Big Scary: “Our mental ethos played a big part in how the songs came together”

Big Scary
(Image credit: Nick Mckk)

Around the middle of 2017, Big Scary seemed to be on the cusp of a hard-earned mainstream breakthrough: their third album, Animal, charted at #5 at the end of the year prior – and earned frontman Tom Iansek an ARIA nod for Producer Of The Year – and the band were comfortably selling out theatres across the country. But after their second time playing Splendour In The Grass in July ’17, their hype train came to a screeching halt. Cue years of radio silence, while Iansek kept the dream alive in other projects.

Big Scary reconvened at the dawn of the new decade, writing some two dozen songs that saw them freed from the pressures of success – Iansek and drummer Jo Syme weren’t gunning for that breakthrough anymore, and instead made music because… well, that’s what they loved doing. Their “comeback” album, 2021’s Daisy, marked a seismic shift in Big Scary’s musicality, swapping soft-rock for indie-pop with glittering synths that filled hypnotic soundscapes. So swept up in the haze, it wasn’t until they had Daisy in the bag that Iansek realised he hadn’t played a single guitar on it.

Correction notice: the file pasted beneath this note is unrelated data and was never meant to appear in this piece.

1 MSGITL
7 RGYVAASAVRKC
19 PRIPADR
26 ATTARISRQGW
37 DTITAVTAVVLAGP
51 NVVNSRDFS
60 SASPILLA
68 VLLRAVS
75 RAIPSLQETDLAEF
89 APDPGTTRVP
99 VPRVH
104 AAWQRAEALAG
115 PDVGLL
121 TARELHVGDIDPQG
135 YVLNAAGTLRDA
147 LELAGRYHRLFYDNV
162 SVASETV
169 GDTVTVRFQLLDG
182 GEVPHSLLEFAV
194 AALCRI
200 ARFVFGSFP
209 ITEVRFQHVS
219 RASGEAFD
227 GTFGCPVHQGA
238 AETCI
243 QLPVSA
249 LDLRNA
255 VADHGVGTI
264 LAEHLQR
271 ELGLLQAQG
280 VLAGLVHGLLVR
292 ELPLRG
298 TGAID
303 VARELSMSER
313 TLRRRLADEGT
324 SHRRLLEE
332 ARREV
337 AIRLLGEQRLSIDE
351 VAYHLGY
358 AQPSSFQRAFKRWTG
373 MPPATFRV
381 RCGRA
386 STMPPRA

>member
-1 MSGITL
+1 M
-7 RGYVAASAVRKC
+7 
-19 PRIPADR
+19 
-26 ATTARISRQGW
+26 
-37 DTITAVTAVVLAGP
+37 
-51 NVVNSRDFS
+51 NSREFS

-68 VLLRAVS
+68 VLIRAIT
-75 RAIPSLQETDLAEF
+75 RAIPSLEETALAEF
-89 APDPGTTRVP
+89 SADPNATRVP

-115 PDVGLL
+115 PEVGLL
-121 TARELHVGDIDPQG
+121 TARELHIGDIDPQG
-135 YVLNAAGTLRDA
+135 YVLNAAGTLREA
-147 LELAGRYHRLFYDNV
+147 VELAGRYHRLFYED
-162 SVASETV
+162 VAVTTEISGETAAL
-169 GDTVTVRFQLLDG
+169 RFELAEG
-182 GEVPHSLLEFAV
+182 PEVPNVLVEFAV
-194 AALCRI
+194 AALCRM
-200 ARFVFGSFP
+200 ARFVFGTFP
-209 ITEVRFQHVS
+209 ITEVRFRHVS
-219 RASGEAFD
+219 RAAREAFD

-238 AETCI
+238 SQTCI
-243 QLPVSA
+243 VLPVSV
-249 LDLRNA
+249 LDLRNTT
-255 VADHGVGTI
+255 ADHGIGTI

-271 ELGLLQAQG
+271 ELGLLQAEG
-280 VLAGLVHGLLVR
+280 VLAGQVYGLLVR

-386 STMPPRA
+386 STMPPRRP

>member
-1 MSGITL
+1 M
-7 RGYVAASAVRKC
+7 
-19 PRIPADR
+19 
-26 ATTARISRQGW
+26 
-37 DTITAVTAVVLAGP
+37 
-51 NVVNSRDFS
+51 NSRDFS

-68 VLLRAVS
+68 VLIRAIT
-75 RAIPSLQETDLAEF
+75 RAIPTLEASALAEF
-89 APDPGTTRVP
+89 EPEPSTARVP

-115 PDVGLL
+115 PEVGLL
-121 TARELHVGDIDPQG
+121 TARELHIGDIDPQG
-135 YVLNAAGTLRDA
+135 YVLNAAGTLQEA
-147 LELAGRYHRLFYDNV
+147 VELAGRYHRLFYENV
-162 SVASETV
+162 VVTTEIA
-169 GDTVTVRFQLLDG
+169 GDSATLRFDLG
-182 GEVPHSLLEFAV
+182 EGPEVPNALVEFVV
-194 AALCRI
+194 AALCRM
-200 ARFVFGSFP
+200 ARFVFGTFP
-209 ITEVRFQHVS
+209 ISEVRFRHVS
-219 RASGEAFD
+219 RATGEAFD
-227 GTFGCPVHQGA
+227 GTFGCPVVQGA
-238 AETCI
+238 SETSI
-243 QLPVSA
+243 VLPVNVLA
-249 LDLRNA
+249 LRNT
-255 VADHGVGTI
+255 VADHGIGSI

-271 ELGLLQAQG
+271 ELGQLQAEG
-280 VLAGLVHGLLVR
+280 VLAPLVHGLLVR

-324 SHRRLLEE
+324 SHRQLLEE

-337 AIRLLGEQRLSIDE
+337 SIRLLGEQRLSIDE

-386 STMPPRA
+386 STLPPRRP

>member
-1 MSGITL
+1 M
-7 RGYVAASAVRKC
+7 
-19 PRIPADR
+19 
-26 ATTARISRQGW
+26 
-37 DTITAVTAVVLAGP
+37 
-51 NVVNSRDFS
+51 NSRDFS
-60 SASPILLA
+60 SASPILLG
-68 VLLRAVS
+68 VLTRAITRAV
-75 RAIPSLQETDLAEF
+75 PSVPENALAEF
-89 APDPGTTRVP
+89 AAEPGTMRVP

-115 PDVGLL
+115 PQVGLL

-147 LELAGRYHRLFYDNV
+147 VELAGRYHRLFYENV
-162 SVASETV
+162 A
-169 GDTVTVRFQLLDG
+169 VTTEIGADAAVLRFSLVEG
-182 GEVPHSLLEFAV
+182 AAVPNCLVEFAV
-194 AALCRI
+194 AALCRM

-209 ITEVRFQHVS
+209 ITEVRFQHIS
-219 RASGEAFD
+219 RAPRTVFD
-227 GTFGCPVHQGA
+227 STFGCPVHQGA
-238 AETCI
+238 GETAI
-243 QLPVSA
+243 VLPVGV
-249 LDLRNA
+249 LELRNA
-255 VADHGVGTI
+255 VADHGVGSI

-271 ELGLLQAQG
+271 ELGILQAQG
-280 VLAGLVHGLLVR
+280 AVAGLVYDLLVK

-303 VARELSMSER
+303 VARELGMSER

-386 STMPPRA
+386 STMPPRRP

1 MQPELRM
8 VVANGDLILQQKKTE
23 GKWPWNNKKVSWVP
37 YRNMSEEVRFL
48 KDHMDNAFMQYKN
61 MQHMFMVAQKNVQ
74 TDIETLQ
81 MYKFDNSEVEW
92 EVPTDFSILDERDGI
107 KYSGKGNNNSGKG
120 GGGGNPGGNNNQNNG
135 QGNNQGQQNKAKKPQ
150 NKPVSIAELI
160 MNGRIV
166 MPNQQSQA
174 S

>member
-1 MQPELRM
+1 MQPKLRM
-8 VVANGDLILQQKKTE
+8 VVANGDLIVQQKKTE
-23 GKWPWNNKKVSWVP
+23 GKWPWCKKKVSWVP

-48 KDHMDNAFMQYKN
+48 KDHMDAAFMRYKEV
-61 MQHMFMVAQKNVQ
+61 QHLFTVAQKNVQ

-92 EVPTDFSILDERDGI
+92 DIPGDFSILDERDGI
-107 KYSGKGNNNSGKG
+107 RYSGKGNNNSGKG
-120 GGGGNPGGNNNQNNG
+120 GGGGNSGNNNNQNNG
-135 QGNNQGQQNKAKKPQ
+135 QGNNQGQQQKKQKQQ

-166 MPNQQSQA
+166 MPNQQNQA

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Ellie Robinson
Editor-at-Large, Australian Guitar Magazine

Ellie Robinson is an Australian writer, editor and dog enthusiast with a keen ear for pop-rock and a keen tongue for actual Pop Rocks. Her bylines include music rag staples like NME, BLUNT, Mixdown and, of course, Australian Guitar (where she also serves as Editor-at-Large), but also less expected fare like TV Soap and Snowboarding Australia. Her go-to guitar is a Fender Player Tele, which, controversially, she only picked up after she'd joined the team at Australian Guitar. Before then, Ellie was a keyboardist – thankfully, the AG crew helped her see the light…